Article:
As Apple's iPad sales continue to surge (3 million last time I looked) and with manufacturers lining up to announce the competition, it looks like tablet computing is here to stay. Whilst it's easy to see why ipads appeal to the sofa surfers amongst us (27% of owners never take it out of the house ), it's harder to see where it fits into businesses where most mobile workers will have a laptop anyway.
One niche (and I stress, it is a niche) where the ipad works very nicely for me is as a personal document library. It's so handy to take to meetings, or to go and sit somewhere comfortable to go through a long document (maybe with a nice Latte). Yes, you can do this with a laptop, but no it's not as pleasant.
As we've seen with the word processors (check out my review of Pages), whilst consumption of documents is managed very well, creation and editing of documents is limiting. One can easily draft a report or letter on the go - but most businesses will have custom headed templates for most documentation, or have mail merge and macros built into templates designed in Microsoft Office. Put short, right now, you're still going to need your laptop, which makes £400+ on the ipad hard to justify on top of that.
That said, the ipad isn't a fixed platform. It's developing and growing through the App store and whilst we wait for someone to come up with a word processor to rival Microsoft's offering (actually, just one that allows 'Check Changes' would do for now) a developer called 'Aji, LLC' has gone and developed a fine application that allows you to annotate PDF documents.
The company where I work gets through over 3 million printed pieces of paper every year. A lot of these print outs are documents which the user has printed for themselves to scribble over, cross stuff out, make notes and so on for someone else to read back and act upon. Sometimes these are even scanned back into electronic documents so that they can be emailed, but I expect more often than not, they go into the internal post, where they will take a day or two to get to the next person's desk. Sounds pretty inefficient, doesn't it?
This is a problem I think iAnnotate can help with and at £5.99 it could quickly pay itself back in reduced print costs alone. The reason I think people tend to print out is because paper is easier to read closely than the computer screen, but also interacting with text on a computer in this way does not feel intuitive to a lot of people. The iPad with its finger driven touch screen and well designed interface could overcome all of this.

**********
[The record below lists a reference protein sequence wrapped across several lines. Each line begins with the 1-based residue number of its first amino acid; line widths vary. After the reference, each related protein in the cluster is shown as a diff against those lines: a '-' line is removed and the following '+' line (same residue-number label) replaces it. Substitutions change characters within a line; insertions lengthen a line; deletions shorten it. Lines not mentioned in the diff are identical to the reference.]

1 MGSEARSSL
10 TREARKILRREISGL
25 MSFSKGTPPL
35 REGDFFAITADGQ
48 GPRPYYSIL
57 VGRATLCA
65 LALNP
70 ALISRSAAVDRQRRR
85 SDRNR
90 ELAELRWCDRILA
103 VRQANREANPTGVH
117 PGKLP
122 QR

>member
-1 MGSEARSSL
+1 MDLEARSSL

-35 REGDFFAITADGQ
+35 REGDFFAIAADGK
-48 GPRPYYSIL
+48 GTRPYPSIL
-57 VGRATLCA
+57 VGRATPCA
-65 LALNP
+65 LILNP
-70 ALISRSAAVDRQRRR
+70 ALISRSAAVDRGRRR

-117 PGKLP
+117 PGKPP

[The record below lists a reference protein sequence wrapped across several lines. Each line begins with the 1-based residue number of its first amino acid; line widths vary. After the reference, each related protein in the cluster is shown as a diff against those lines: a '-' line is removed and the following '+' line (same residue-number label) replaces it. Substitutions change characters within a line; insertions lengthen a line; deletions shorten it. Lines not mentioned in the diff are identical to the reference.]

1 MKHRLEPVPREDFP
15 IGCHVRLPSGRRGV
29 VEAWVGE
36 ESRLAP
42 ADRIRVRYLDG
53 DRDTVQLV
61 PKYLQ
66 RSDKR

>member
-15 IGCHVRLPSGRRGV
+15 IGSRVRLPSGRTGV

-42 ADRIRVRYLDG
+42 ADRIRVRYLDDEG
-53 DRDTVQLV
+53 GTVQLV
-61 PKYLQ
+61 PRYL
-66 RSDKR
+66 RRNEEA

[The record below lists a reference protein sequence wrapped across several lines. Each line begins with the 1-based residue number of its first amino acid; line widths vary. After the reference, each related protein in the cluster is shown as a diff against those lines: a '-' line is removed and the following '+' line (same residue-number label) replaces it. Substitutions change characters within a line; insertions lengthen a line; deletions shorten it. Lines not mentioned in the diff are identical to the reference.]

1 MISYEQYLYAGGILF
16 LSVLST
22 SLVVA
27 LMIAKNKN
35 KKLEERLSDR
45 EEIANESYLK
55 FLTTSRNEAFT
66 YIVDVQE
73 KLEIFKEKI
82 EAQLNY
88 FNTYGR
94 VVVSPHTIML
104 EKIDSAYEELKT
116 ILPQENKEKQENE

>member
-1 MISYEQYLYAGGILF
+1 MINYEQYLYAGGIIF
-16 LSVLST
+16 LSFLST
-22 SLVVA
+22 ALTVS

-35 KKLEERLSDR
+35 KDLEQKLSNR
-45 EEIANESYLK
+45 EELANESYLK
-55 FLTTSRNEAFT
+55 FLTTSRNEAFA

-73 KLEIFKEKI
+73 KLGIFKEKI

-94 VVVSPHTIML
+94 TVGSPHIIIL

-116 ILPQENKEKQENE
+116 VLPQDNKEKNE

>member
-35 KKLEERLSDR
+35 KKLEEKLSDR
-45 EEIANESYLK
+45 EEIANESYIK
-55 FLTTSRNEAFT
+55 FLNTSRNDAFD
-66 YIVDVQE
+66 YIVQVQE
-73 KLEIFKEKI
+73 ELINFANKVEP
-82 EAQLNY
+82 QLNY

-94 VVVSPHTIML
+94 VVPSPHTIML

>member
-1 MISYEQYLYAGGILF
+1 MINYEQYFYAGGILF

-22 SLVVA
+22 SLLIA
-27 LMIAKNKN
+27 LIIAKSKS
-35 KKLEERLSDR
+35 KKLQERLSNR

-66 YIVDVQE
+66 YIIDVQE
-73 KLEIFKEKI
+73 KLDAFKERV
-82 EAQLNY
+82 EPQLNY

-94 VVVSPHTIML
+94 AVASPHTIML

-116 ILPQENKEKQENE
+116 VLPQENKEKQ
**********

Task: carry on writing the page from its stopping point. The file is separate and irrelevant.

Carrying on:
When you first run iAnnotate, you're presented with a 'Getting Started' PDF, which will introduce you to all the major functions in the app. It's a testament to the simplicity of the design of this program that the instructions only run to 3 pages and each of these contains simple explanations of each feature alongside a large screen graphic of the buttons you'll need to tap. Flicking up and down through the PDF also shows how responsive this program is at managing PDF files - as certainly some PDF readers get quite bogged down and jerky when you're trying to jump around between pages and so on. You can have several PDFs open in tabs and still the app is quick and responsive.
So you've got a PDF to scribble all over, what sort of scribbling can you do? In the same way as Apple's Pages focused upon the most common word processor features that you would need, so to does iAnnotate. You can add text notes encased in speech bubbles, use the pencil mode to draw freehand, the ruler function allows straight lines to be drawn at any angle anywhere on the document and the highlighter allows you to highlight lines of text in easy swipes across the screen. Finally, if you need to underline or strikethrough text, again it's as easy and selecting the right option from the menu at the right of the screen and swiping your finger across the target text.
The whole thing feels very natural and, to me, as comfortable as a printed copy with a pen - certainly much easier to review later, or make changes to my edits should I need to. Those who wish to use a stylus (I'm not a fan, the ipad's screen technology is not ideal for them, but the best one I've tried is from Pogo), will be pleased to note that the latest version of the software is designed to respond to stylus use making it feel even more like a pen and paper experience.
Finally, as with any of these document viewers and editors that are fighting for space on your ipad, one of the big problems can be managing the documents that you wish to work with. The standard iTunes method (supported here) where you synchronise the files as part of a normal itunes sync is cumbersome and slow. Fortunately, Aji has included a good selection of methods to get your documents in and out.
My favourite is the newly included Dropbox support. Check out my earlier review for this essential addition to your ipad. Most applications like iAnnotate will open a dropbox file, but iAnnotate goes a step further by allowing you to save your changes back to your dropbox! You can also browse to PDFs available on the web, email them to yourself or download the free 'Aji PDF Service' software which allows you to synchronise lots of documents direct between your computer and your ipad with relative ease.
All in all, iAnnotate is an excellent piece of software and well priced for what it does. Also, it shows that even though it's early days, the ipad really is a contender as a productivtiy tool, as well as being a very nice toy.
For more information, check out this video tour uploaded by the Developer:
Featured image used under 'Creative Commons' license, thanks to Targuman.